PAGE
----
| Quote #10
When at last the crowd made way for Kemp to stand erect, there lay, naked and pitiful on the ground, the bruised and broken body of a young man about thirty. His hair and brow were white—not grey with age, but white with the whiteness of albinism—and his eyes were like garnets. His hands were clenched, his eyes wide open, and his expression was one of anger and dismay.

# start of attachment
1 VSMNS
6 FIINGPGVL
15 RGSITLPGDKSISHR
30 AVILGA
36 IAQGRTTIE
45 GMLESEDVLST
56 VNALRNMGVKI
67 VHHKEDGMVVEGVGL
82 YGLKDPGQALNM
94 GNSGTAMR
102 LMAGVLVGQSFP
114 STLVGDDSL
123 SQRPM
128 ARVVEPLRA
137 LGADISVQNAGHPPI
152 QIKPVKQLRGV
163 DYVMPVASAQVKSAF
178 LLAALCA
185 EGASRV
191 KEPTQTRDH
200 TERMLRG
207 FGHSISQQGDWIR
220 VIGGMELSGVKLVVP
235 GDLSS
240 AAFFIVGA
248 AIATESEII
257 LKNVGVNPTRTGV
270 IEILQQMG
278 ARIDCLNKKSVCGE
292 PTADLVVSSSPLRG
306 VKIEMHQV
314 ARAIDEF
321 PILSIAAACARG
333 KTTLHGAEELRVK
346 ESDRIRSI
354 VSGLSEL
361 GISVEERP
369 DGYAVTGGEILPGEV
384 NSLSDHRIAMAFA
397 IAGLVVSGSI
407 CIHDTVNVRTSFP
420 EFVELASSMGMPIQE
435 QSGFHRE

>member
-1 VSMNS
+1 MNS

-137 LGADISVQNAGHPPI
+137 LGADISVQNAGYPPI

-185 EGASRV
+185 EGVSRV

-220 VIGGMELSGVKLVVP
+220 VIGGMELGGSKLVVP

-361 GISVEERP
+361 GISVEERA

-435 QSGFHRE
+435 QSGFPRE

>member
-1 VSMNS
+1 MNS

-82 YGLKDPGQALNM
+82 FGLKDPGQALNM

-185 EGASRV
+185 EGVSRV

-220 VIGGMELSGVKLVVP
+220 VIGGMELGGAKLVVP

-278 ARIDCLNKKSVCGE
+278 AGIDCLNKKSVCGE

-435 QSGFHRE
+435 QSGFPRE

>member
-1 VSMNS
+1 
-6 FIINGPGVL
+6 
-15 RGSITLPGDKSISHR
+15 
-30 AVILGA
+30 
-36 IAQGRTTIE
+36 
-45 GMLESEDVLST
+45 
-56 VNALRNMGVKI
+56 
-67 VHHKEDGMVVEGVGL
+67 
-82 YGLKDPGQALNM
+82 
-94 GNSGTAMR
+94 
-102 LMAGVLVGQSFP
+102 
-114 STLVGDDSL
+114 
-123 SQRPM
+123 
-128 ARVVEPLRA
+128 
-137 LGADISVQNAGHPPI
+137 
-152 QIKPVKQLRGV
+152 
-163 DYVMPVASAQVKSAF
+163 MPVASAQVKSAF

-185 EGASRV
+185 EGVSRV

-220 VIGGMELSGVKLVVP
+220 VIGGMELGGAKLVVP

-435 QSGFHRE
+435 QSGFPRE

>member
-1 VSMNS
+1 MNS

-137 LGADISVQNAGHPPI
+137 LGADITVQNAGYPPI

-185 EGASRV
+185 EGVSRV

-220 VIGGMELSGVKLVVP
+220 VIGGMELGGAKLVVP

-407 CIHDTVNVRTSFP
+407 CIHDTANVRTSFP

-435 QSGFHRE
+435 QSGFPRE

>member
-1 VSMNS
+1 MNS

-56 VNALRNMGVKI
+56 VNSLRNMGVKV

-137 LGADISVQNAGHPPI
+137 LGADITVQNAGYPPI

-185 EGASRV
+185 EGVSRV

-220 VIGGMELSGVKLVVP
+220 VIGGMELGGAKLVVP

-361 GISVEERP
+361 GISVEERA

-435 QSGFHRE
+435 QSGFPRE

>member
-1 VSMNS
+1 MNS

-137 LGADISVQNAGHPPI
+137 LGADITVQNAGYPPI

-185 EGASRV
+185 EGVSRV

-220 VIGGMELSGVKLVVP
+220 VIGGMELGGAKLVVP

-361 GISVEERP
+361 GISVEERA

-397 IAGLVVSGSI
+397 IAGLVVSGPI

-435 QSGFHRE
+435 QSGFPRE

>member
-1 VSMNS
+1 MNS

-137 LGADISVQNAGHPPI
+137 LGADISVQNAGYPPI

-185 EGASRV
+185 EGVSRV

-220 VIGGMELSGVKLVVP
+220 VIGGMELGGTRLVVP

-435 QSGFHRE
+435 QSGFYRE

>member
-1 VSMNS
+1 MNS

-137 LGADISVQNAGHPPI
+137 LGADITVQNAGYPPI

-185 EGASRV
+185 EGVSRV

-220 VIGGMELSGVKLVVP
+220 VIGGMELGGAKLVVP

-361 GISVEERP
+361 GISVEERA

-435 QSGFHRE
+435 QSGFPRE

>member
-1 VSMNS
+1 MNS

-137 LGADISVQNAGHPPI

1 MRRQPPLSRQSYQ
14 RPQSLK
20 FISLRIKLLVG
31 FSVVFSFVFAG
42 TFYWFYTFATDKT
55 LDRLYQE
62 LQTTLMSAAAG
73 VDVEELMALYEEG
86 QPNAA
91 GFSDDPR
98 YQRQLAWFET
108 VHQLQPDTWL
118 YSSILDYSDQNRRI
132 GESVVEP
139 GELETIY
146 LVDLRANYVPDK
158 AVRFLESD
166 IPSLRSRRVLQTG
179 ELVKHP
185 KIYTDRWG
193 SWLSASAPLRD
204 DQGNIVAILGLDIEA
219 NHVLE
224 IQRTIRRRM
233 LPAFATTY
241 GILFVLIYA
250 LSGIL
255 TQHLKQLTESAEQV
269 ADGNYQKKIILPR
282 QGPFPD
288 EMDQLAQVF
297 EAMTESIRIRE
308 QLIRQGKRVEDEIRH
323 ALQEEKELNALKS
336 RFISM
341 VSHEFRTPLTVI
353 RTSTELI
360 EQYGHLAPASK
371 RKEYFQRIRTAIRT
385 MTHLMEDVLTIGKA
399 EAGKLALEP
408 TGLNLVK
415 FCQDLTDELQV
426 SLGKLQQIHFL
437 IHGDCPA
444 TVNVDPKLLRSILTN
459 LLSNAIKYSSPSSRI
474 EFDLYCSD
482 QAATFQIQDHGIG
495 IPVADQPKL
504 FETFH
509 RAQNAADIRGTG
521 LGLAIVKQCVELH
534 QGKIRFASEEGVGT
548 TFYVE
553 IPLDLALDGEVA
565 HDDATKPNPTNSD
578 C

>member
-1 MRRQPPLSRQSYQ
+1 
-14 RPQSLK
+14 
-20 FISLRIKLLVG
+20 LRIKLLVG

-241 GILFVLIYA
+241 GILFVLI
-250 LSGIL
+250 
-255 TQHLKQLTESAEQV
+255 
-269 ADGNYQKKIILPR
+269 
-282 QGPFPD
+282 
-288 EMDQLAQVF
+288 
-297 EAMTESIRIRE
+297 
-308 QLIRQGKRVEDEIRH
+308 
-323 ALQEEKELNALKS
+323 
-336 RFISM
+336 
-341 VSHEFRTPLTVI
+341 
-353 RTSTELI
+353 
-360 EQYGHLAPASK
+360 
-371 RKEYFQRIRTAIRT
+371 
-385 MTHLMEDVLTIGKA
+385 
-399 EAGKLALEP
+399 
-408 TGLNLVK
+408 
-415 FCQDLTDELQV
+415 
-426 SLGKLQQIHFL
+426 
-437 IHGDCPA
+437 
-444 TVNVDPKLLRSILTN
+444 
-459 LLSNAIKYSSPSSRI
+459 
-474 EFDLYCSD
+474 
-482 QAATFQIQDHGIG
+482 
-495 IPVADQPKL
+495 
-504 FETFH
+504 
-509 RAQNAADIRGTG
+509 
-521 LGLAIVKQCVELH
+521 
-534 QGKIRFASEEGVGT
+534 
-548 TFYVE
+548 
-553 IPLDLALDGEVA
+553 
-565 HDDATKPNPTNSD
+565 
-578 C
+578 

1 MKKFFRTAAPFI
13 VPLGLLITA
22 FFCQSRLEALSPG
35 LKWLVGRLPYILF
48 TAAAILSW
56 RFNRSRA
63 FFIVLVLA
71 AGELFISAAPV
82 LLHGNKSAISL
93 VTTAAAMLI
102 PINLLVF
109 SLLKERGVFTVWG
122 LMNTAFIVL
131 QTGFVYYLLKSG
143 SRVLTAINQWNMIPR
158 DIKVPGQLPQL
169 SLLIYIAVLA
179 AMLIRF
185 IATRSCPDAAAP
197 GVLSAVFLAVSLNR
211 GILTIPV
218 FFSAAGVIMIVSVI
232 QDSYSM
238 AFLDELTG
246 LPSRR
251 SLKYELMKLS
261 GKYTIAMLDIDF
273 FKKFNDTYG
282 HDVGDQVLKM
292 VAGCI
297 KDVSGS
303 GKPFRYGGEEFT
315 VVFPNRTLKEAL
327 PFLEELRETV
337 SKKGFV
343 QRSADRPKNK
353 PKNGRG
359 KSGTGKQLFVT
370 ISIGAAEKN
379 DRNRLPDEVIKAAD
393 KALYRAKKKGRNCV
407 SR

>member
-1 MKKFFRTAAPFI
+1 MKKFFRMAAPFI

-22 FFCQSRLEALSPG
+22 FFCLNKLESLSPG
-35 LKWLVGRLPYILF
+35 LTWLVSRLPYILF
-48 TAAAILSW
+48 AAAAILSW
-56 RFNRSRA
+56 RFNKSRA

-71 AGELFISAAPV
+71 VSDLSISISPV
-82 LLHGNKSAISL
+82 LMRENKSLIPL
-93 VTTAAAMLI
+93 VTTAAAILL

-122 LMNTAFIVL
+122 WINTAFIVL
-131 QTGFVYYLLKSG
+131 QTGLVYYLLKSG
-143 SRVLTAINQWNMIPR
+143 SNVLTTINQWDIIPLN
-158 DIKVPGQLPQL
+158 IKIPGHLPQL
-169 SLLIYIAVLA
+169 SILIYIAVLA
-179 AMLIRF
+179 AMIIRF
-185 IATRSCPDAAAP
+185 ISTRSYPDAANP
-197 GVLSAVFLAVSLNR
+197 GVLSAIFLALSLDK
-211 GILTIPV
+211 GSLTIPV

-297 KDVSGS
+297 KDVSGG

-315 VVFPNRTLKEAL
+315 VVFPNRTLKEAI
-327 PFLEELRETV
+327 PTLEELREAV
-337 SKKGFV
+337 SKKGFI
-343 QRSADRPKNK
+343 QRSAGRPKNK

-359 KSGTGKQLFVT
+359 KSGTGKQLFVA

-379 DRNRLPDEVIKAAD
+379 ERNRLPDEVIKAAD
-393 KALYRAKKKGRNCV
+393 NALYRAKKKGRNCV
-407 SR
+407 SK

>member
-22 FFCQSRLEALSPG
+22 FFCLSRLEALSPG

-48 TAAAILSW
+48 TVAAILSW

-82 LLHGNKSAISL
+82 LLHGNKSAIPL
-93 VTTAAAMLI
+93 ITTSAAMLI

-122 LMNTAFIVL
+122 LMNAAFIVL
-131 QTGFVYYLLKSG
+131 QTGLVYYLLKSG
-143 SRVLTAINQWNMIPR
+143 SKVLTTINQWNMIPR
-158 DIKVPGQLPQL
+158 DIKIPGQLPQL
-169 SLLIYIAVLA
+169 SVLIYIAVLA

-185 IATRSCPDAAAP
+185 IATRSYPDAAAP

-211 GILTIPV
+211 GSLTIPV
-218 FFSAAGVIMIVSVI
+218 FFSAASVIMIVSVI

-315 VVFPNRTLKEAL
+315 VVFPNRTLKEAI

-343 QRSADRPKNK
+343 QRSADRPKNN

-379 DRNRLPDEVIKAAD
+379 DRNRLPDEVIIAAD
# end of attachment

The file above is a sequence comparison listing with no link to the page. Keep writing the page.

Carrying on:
When the Invisible Man dies, the strangers in Burdock get their first look at him, and they are not happy with what they see. (We wonder how the Iping villagers would feel, since they knew him a little better.) Is this image of the dead albino the final identity of Griffin? Is this how we want to remember him? Angry and dismayed? And how does this revelation of what he looked like add to his identity?